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Chess Game Collections
[what is this?] --*-- [what is this?]

    85 per hungary player
    101 games, 1992-2013

    85 PER PLAYER MORE CHESS IN HUNGARY 85 zoltan almasi 75 leko peter 65 judit polar
    47 games, 1995-2013

    Alexander Ipatov
    Number of games in database: 226
    Years covered: 2006 to 2013
    Last FIDE rating: 2601
    Overall record: +87 -45 =89 (59.5%)*
    * Overall winning percentage = (wins+draws/2) / total games Based on games in the database; may be incomplete. 5 exhibition games, odds games, etc. are excluded from this statistic.

    With the White pieces:
    Nimzo Indian (21)
    E21 E29 E46 E28 E43
    Slav (13)
    D11 D18 D15 D10 D12
    Queen's Pawn Game (12)
    A41 E10 A45 D00 E00
    King's Indian (12)
    E90 E70 E77 E64 E62
    Grunfeld (10)
    D91 D85 D71 D80 D94
    Queen's Gambit Declined (8)
    D31 D30 D39 D38 D37
    With the Black pieces:
    Caro-Kann (15)
    B10 B12 B18 B11
    Slav (14)
    D10 D11 D17 D18 D12
    Sicilian (13)
    B30 B32 B63 B22 B78
    Petrov (12)
    C42 C43
    Queen's Gambit Declined (11)
    D35 D31 D37 D36
    Queen's Pawn Game (9)
    A40 D00 A50 A45 E10

    NOTABLE GAMES: [what is this?]
    N Grandelius vs A Ipatov, 2012 0-1
    M Kazhgaleyev vs A Ipatov, 2010 1/2-1/2

    NOTABLE TOURNAMENTS: [what is this?]
    Moscow Open (2010)
    27th Cappelle-la-Grande (2011)
    Bundesliga (2012)
    Chigorin Memorial (2012)
    World Junior Championship (2012)
    Golden Sands (2012)
    13th European Individual Championship (2012)
    Reykjavik Open (2012)
    Chess Olympiad (2012)
    Reykjavik Open (2013)
    European Individual Championships (2013)
    World Junior Championship (2013)

    Search Sacrifice Explorer for Alexander Ipatov
    Search Google for Alexander Ipatov
    FIDE player card for Alexander Ipatov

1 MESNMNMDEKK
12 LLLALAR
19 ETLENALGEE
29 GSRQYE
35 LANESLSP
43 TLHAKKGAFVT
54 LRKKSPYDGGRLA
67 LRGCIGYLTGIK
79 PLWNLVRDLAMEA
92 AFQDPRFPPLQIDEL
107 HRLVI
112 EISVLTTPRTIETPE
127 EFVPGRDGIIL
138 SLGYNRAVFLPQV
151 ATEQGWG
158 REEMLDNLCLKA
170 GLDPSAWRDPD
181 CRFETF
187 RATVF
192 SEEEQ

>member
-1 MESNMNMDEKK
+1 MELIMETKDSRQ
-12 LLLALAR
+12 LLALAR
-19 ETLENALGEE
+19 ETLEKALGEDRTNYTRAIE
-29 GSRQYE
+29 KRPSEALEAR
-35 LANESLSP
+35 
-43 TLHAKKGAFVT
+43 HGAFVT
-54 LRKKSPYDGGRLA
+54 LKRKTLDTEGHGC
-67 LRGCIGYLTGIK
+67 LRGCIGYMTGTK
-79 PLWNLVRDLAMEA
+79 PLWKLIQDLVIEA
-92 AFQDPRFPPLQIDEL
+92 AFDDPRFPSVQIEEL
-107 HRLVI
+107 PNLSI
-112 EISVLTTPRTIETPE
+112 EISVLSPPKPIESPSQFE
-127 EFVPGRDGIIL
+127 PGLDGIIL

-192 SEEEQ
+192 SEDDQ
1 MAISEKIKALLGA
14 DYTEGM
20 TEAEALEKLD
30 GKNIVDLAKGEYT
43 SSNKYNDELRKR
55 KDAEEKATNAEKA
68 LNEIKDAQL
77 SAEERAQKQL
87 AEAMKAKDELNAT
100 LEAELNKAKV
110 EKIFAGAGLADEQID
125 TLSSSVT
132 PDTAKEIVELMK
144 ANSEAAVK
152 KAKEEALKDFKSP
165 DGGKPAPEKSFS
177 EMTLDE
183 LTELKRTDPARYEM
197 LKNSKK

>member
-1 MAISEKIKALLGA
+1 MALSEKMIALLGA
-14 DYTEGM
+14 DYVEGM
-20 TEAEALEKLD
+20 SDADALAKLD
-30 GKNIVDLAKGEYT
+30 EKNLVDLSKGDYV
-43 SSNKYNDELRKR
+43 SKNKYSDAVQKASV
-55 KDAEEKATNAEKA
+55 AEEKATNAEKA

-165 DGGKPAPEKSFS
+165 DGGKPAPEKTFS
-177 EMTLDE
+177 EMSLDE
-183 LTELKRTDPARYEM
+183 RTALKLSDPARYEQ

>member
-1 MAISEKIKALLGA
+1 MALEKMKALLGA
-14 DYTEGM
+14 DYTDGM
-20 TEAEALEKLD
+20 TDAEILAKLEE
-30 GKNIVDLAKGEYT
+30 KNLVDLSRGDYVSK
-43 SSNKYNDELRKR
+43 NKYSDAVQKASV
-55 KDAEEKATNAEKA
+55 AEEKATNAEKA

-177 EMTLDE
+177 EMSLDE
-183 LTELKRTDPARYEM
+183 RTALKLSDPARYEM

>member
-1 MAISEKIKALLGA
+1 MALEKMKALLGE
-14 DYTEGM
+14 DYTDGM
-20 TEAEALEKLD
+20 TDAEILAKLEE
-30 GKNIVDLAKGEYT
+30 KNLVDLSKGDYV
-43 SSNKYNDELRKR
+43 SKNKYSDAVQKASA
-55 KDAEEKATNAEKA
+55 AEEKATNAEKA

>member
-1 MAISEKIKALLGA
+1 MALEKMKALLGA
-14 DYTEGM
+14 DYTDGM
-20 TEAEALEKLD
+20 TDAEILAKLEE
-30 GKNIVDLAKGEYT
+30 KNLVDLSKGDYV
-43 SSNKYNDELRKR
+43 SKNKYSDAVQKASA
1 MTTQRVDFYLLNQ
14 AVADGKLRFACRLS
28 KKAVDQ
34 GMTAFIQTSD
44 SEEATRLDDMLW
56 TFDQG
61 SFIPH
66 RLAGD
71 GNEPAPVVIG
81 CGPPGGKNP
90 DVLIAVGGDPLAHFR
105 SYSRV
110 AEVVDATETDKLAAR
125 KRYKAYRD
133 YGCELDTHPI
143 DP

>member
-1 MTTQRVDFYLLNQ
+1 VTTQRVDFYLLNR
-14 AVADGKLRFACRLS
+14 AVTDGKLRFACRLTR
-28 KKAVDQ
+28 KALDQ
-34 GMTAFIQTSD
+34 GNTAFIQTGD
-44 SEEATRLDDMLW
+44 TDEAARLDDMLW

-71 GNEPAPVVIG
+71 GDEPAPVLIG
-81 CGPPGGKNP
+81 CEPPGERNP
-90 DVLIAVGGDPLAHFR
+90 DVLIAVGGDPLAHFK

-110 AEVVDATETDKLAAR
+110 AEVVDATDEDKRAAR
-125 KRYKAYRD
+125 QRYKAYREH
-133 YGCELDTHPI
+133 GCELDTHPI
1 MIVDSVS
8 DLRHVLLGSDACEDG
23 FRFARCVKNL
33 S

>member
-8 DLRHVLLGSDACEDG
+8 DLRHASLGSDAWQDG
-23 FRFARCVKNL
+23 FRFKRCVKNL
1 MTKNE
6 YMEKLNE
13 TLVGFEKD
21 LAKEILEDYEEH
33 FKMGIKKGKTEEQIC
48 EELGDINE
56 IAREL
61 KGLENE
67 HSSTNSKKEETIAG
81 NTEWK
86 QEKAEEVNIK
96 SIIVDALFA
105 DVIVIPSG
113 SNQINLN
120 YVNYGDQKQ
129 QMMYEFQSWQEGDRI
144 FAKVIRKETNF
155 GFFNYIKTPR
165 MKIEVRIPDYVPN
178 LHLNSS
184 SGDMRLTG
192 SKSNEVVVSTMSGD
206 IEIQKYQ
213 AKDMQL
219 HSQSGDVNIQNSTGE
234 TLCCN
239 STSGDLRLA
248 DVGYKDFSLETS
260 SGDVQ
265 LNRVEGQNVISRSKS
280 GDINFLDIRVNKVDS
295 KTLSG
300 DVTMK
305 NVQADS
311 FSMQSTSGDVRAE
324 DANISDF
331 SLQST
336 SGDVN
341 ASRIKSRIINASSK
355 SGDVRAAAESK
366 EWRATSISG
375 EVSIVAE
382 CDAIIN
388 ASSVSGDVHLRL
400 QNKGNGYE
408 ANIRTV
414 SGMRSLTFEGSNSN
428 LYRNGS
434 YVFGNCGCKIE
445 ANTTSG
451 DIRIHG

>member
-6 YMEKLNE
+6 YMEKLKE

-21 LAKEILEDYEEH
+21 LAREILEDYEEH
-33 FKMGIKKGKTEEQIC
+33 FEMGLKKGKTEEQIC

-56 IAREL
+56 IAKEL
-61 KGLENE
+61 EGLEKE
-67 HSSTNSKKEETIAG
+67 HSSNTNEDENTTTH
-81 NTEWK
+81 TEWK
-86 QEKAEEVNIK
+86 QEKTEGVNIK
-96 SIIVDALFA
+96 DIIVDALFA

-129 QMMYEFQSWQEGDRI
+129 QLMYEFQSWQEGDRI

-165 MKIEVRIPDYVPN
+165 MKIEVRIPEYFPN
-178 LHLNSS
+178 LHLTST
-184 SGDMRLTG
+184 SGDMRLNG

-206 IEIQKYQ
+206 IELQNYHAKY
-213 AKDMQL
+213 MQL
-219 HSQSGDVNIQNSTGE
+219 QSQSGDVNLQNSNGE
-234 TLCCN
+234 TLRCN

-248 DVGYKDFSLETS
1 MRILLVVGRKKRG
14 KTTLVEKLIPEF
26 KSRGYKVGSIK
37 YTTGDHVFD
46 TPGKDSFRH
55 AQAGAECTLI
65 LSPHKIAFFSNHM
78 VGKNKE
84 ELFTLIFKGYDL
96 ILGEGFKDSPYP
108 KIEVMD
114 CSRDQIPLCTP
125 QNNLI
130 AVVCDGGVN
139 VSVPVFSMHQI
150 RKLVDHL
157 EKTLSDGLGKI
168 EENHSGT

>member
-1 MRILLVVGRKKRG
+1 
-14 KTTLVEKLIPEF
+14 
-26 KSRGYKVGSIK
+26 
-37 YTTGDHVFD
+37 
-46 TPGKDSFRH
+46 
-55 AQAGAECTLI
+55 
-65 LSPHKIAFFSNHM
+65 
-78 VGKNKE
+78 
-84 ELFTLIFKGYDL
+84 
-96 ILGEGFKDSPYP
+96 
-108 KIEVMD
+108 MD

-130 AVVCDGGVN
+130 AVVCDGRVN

(born Jul-16-1993) Ukraine (citizen of Turkey)
    [what is this?]
    Grandmaster (2011) and World Junior champion 2012. Born and raised in Ukraine, Ipatov moved to Spain before settling in Turkey. Ipatov's first GM norm was awarded for scoring 5.5/9 in the powerful Moscow Open 2010. His second was acquired from his result at the 27th Cappelle-la-Grande (2011), when he came second with 7/9 (+6 -1 =2) behind GM Grzegorz Gajewski. His 3rd norm followed for his results at the 2011 Nakhchivan Open when he placed =2nd behind Anton Korobov and alongside Zoltan Almasi, Francisco Vallejo-Pons and Ivan Sokolov.

    Most recently, he won the World Junior Championship (2012) with 10/13 on the basis of a better tiebreak (sum of opponent's ratings less the lowest) ahead of Hungary's Richard Rapport. This victory also qualified him to participate in the World Cup (2013), where he played and lost to Filipino GM Wesley So in the first round by 1.5-0.5. He attempted to defend his title at the World Junior Championship (2013), but a resurgent Yangyi Yu outlasted him by half a point, relegating him to second place with 10.5/13 (+8 =5).

    page 1 of 10; games 1-25 of 226

    Game Result Moves Year Event/Locale Opening
    1. I Nyzhnyk vs A Ipatov 1-0 51 2006 UKR-ch U16 sf C42 Petrov Defense 2. A Vovk vs A Ipatov 1-0 36 2007 Ukranian U20 Championships B78 Sicilian, Dragon, Yugoslav Attack, 10.castle long 3. A Ipatov vs S Lots 1-0 32 2007 Ukranian U20 Championships D07 Queen's Gambit Declined, Chigorin Defense 4. A Ipatov vs I Nyzhnyk ½-½ 34 2007 UKR-ch U14 E43 Nimzo-Indian, Fischer Variation 5. A Ipatov vs A Tukhaev 1-0 37 2007 Ukranian U20 Championships E70 King's Indian 6. Y Vovk vs A Ipatov 1-0 30 2007 Ukranian U20 Championships D43 Queen's Gambit Declined Semi-Slav 7. A Ipatov vs I Nyzhnyk 0-1 41 2007 UKR-ch U16 E45 Nimzo-Indian, 4.e3, Bronstein (Byrne) Variation 8. D Kononenko vs A Ipatov 1-0 26 2007 Ukranian U20 Championships C42 Petrov Defense 9. V Onischuk vs A Ipatov ½-½ 43 2007 Ukranian U20 Championships C42 Petrov Defense 10. A Ipatov vs N Zhornik ½-½ 42 2007 Ukranian U20 Championships E59 Nimzo-Indian, 4.e3, Main line 11. A Grekh vs A Ipatov ½-½ 36 2007 Ukranian U20 Championships C42 Petrov Defense 12. A Ipatov vs Y Zherebukh 0-1 59 2007 Ukranian U20 Championships A01 Nimzovich-Larsen Attack 13. M Kravtsiv vs A Ipatov ½-½ 23 2007 Ukranian U20 Championships B20 Sicilian 14. A Ipatov vs R Milutin 1-0 25 2008 Alushta Tournaments D35 Queen's Gambit Declined 15. A Ipatov vs N Ibraev 1-0 38 2008 Alushta Tournaments A70 Benoni, Classical with 7.Nf3 16. A Ipatov vs A Obukhov 1-0 33 2008 Alushta Tournaments A84 Dutch 17. V Belikov vs A Ipatov ½-½ 30 2008 Alushta Tournaments C42 Petrov Defense 18. B Kharchenko vs A Ipatov 1-0 37 2008 Alushta Tournaments B22 Sicilian, Alapin 19. A Ipatov vs A Khudiakov 1-0 25 2008 Alushta Tournaments A41 Queen's Pawn Game (with ...d6) 20. A Ipatov vs T Iljin ½-½ 76 2008 Alushta Tournaments E46 Nimzo-Indian 21. A Chernoukhov vs A Ipatov 0-1 52 2008 Alushta Tournaments D00 Queen's Pawn Game 22. D Petrosian vs A Ipatov ½-½ 8 2008 Alushta Tournaments C42 Petrov Defense 23. H Simonian vs A Ipatov ½-½ 14 2008 Alushta Tournaments C43 Petrov, Modern Attack 24. A Ipatov vs G Harutjunyan 0-1 46 2008 Alushta Tournaments E46 Nimzo-Indian 25. M Dziuba vs A Ipatov 1-0 39 2009 Aeroflot Open D85 Grunfeld